Dog bites highest in deprived areas

Dog teeth Children are most likely to be bitten on the head

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Hospital admissions for dog bites are three times as high in the most deprived areas of England as in the least, official figures show.

A report from the Health and Social Care Information Centre showed Merseyside had the highest rate, in the 12 months to January 2014.

The HSCIC figures show dog bites and injuries accounted for 6,740 admissions overall - up 6% on the previous year,

Young children were the most commonly affected.

The data rate for hospital admissions linked to dog bites and strikes for people living in the 10% most deprived areas was 24.1 per 100,000, compared with 8.1 per 100,000 in the 10% least deprived areas.

An HSCIC map displaying the variations shows the highest rates were in Merseyside (281 admissions - 23.6 per 100,000 population), Durham, Darlington and Tees (269 admissions - 22.8 per 100,000), and West Yorkshire (498 admissions - 21.7 per 100,000).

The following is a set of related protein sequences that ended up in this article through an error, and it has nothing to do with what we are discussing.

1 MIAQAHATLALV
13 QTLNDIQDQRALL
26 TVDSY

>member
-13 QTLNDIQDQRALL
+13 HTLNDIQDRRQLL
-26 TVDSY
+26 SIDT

Head injuries

Dog bites are more common in the summer, and children under nine are the most likely to be injured.

They suffer more head injuries than teenagers and adults, who are more likely to experience wounds to the wrists and hands.

Start Quote

Dog bite rates are particularly high among young children”

End Quote Kingsley Manning HSCIC

The HSCIC data also looks at injuries from other animals, such as horses, foxes and cats.

In the 12 months to January 2014, there were 2,970 admissions for such injuries - up from 2,700 the previous year.

Devon, Cornwall and the Isles of Scilly had the highest rate.

Kingsley Manning, chairman of the HSCIC, said: "Hospital admissions for bites and strikes by dogs are three times as high in the most deprived areas of England as in the least deprived areas.

"This is fascinating new data that we haven't produced before.

"We know that dog bite rates are particularly high among young children.

"As we head towards the summer months, when admission rates for dog bites are at their highest, these trends may be worth further study by healthcare organisations and public sector bodies."

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